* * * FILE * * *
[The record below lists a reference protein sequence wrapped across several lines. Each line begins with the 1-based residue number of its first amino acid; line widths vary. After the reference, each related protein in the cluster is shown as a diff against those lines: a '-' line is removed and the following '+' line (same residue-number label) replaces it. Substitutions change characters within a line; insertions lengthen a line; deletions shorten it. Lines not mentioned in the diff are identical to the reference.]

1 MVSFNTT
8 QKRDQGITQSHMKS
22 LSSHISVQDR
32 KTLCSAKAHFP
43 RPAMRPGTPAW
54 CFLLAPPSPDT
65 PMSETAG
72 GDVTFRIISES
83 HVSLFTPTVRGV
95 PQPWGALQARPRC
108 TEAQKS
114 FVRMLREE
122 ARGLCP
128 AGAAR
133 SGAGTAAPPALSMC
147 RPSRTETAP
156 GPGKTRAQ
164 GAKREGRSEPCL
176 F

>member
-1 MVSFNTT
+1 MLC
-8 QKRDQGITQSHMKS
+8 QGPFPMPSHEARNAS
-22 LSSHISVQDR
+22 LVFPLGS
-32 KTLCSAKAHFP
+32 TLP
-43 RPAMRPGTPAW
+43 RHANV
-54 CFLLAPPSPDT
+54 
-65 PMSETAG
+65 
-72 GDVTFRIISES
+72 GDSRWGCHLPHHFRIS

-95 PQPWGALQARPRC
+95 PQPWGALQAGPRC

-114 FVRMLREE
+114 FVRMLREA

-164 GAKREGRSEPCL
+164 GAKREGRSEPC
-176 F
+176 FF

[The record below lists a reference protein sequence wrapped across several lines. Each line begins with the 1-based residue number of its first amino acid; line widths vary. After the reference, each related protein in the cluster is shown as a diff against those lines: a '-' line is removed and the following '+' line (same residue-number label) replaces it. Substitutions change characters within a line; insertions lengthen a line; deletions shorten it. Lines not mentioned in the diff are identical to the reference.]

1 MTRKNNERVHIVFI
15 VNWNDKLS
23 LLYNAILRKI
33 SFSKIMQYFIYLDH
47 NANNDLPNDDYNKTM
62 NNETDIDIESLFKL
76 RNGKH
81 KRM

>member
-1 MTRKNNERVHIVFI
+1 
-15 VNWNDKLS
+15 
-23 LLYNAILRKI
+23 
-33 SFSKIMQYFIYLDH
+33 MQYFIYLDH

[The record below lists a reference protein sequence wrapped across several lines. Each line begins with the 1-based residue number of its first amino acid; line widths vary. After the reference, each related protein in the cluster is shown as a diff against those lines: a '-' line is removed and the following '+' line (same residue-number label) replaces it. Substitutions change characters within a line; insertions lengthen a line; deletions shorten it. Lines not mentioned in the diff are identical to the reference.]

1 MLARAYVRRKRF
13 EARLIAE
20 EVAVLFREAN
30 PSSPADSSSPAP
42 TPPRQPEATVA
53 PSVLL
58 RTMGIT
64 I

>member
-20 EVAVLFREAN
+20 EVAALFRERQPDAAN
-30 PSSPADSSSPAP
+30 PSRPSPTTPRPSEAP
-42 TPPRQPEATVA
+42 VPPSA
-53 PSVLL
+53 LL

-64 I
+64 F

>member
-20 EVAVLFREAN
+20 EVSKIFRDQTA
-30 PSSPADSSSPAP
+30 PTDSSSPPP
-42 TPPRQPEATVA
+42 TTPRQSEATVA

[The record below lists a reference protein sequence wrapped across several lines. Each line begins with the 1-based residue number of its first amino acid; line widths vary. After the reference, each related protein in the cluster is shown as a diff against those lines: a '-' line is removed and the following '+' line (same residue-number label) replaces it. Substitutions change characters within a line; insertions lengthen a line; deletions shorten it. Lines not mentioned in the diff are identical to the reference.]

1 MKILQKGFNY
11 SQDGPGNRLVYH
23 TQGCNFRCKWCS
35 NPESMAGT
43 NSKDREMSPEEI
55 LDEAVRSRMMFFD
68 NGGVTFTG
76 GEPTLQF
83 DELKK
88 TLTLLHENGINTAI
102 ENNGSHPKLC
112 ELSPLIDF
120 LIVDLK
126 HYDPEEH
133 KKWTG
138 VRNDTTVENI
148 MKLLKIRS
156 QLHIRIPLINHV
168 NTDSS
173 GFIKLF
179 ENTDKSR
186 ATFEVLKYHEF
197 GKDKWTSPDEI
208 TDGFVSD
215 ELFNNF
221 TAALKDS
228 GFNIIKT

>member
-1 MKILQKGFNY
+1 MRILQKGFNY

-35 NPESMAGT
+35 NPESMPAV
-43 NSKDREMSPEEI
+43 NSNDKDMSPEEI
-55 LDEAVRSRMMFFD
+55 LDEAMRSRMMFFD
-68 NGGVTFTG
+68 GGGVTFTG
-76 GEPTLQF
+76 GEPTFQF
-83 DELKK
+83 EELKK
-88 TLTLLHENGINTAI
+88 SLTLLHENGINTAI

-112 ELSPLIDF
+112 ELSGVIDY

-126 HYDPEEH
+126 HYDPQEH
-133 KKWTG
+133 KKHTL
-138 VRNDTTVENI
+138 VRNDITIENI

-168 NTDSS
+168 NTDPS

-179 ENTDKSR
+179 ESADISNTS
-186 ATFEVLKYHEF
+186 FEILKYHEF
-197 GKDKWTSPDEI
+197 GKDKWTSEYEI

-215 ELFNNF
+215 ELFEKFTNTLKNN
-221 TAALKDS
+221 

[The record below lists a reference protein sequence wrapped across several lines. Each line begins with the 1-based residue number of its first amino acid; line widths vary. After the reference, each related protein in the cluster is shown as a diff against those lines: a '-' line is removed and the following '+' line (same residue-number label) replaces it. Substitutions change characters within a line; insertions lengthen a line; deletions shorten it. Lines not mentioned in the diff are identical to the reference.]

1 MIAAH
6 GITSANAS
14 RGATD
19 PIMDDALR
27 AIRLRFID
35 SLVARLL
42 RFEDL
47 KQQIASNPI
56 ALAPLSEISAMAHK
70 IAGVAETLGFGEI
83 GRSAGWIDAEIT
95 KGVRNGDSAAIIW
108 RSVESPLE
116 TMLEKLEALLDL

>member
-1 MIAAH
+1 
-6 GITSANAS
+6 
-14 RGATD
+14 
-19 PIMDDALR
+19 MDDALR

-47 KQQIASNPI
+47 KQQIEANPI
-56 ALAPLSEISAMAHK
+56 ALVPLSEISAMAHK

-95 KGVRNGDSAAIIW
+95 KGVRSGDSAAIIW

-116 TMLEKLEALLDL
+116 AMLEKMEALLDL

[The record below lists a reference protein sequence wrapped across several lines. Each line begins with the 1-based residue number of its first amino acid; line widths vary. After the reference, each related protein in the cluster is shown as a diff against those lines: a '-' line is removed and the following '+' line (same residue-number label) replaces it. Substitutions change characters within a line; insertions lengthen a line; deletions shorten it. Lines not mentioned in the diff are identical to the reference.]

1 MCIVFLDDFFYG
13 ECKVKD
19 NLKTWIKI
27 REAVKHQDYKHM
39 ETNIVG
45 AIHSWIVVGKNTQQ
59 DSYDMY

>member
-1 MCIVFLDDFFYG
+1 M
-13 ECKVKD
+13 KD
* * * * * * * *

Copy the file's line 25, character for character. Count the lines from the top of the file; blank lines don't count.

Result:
+8 QGPFPMPSHEARNAS